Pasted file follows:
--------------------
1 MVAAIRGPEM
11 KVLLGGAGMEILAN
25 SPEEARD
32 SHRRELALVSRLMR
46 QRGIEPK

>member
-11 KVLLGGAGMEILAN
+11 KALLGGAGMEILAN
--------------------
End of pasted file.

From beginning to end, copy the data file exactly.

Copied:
1 MVAAIRGPEM
11 KVLLGGAGMEILAN
25 SPEEARD
32 SHRRELALVSRLMR
46 QRGIEPK

>member
-11 KVLLGGAGMEILAN
+11 KALLGGAGMEILAN